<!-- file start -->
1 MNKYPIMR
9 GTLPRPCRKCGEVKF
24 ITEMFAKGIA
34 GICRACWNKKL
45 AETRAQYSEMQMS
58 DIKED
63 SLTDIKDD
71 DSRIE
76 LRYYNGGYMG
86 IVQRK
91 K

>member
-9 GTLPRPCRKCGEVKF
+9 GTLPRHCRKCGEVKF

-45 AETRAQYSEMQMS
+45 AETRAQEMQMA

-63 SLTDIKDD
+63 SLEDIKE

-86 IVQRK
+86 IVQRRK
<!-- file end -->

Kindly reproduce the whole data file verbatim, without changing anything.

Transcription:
1 MNKYPIMR
9 GTLPRPCRKCGEVKF
24 ITEMFAKGIA
34 GICRACWNKKL
45 AETRAQYSEMQMS
58 DIKED
63 SLTDIKDD
71 DSRIE
76 LRYYNGGYMG
86 IVQRK
91 K

>member
-9 GTLPRPCRKCGEVKF
+9 GTLPRHCRKCGEVKF

-45 AETRAQYSEMQMS
+45 AETRAQEMQMA

-63 SLTDIKDD
+63 SLEDIKE

-86 IVQRK
+86 IVQRRK